OAKLAND, Ca. – There is no revenge to be had for the Golden State Warriors in these Finals. By adding Kevin Durant to the NBA’s best rivalry last summer, everything changed about these annual clashes with LeBron James and his Cleveland Cavaliers. Now it’s about finishing the job everyone expects them to do, a super team reigning supreme. Now it’s about avoiding the infamy that would come with having just one ring after three years of historic domination in the regular season.
But when Steph Curry toyed with James in the third quarter of the 132-113 win on Sunday at Oracle Arena, pulling him from the perimeter to the paint and sneaking that right-handed layup into the net before James’ paw swung behind his head, it was as close as he’ll ever come to a dose of retribution. Fourteen dribbles. Four hand changes. A 10-point lead. And one step closer to the goal they simply must reach.
The Cavs put up a better fight this time around, cutting the lead to as little as four midway through the third quarter in large part because James (29 points, 14 assists, 11 rebounds) looked like the best player on the planet again after a subpar Game 1. But Curry, who surely remembers the way James gave him the little brother treatment in those 2016 Finals where he struggled so mightily, was the one smiling and smirking this time around.
The back-to-back MVP had a triple-double in the playoffs for the first time in 72 tries, finishing with 32 points, 11 assists and 10 rebounds. His capper came midway through the fourth quarter, when he buried a deep three-pointer from the left wing that pushed the lead to 22 points and inspired Curry to pull out his twin six-shooters – finger style – that he double holstered on his hips as the locals reveled.
It was quite a way for the Warriors to welcome back coach Steve Kerr, who returned to the sideline after missing the previous 11 games due to symptoms from his botched back surgery two summers ago. The high-powered Warriors received another strong showing from Durant, too, as he had 33 points, 13 rebounds, six assists, five blocks and three steals. Game 3 is in Cleveland on Wednesday.
"The talent on the floor in this series is just unbelievable," Kerr said. "Obviously with Steph and K.D. and Klay (Thompson) and Draymond (Green), but trying to stop LeBron and Kyrie (Irving), Kevin Love was tremendous tonight. It really is a series that's just loaded with high-powered weapons all over the floor. The game changed quite a bit tonight from Game 1. They made a lot of adjustments. They put us on our heels, and we were able to respond."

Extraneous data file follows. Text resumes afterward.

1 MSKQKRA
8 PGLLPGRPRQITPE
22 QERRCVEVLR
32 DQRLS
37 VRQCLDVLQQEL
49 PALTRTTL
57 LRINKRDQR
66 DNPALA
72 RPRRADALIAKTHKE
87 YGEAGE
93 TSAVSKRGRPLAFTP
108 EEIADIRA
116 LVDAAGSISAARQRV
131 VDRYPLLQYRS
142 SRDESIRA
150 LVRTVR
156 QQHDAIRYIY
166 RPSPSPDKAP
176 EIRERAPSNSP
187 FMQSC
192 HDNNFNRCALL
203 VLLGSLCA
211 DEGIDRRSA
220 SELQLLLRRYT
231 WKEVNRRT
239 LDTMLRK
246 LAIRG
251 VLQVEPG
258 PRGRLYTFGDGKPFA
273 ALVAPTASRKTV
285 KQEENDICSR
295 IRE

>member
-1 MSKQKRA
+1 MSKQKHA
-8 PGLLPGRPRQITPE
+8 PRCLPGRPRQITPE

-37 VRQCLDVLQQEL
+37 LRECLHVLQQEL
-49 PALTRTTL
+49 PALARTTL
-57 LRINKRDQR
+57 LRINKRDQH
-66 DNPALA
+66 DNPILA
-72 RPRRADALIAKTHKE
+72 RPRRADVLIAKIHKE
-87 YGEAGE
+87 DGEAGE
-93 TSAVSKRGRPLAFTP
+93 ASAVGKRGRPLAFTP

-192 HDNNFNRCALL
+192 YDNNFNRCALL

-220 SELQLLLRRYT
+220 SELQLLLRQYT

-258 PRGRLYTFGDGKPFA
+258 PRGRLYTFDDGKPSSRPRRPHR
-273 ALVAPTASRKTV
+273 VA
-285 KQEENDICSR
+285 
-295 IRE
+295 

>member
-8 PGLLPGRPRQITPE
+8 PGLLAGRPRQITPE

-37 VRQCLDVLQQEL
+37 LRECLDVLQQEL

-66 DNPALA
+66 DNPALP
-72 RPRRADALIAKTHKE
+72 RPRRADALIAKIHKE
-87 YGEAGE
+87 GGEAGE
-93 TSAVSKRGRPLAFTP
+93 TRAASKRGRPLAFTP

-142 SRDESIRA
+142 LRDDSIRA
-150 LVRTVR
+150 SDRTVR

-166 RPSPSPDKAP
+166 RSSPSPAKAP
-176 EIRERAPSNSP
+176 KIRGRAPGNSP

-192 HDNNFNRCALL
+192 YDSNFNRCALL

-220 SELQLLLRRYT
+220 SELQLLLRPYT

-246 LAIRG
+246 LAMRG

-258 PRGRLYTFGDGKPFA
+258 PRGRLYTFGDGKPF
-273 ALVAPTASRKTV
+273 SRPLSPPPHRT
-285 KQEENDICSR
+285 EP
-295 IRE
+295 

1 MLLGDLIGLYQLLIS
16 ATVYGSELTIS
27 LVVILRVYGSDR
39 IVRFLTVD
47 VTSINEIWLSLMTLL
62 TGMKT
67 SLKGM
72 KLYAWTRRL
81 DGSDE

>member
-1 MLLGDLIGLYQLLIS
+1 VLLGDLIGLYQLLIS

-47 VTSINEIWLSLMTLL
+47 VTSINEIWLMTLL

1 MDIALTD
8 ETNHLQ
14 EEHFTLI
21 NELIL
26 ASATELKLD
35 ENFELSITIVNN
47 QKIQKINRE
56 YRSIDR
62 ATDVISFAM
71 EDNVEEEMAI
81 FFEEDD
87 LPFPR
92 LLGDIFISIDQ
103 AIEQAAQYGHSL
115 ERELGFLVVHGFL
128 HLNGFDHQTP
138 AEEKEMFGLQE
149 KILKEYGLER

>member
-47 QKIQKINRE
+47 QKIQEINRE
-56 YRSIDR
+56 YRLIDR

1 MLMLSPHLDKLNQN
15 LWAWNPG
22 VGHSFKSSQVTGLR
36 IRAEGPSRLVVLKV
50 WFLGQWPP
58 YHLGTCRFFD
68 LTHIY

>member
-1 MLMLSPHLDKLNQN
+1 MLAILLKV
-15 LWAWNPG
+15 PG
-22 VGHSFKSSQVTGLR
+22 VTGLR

For six weeks, ever since that April 22 day when he decided he couldn’t coach in Game 3 of the first-round series against Portland, all Kerr had wanted was to get back to work. But when even the little things are tough to do, simple pleasures like walking a golf course on an off day rather than holding up in the hotel room, the prospect of standing amid all that ear-splitting arena noise for two hours while managing an NBA playoff game just wasn’t realistic.
But when he was finally back – everything but the missing tie, that is, as he went for business casual – the Warriors fans gave him the warm reception that you would expect. The Cavs, however, weren’t so kind as they stayed close early and trailed 67-64 at halftime.
James was aggressive early, ignoring the outside game that comes with so much uncertainty and attacking the rim in the kind of way that made his intentions clear. He drove through them all at different points, with running back style drives through Durant, Green, Thompson and others to score 18 points on eight-of-12 shooting before the break. Late in the first quarter, Warriors big man JaVale McGee – who stands seven feet tall and weighs 270 pounds – grabbed James from behind by both shoulders and still saw his layup go through the net.
James was in that kind of desperate groove, and he had his quarterback hat on, too. By dishing out 10 assists in the first half, James became (according to ESPN Stats) the only player over the last 20 years with 10 assists in the first half of a Finals game.
Yet still, the Warriors had opened this window of opportunity because of their sloppiness. After having just four turnovers in Game 1, they had 13 in the first half and finished the game with 20. Curry, who had 15 points in the first quarter (10-of-10 from the free throw line), had six turnovers in the first half and finished the game with eight.
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